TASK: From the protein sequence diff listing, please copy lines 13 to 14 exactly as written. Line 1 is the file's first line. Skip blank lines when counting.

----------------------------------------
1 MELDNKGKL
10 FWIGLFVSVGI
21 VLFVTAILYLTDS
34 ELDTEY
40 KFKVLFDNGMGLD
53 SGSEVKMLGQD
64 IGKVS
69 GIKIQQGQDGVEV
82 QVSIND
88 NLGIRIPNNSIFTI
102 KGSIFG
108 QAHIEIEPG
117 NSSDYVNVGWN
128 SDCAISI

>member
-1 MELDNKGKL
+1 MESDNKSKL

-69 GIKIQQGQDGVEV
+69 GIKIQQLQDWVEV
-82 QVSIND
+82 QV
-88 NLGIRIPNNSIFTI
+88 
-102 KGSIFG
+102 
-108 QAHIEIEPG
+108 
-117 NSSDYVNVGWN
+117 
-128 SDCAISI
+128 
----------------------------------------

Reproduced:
117 NSSDYVNVGWN
128 SDCAISI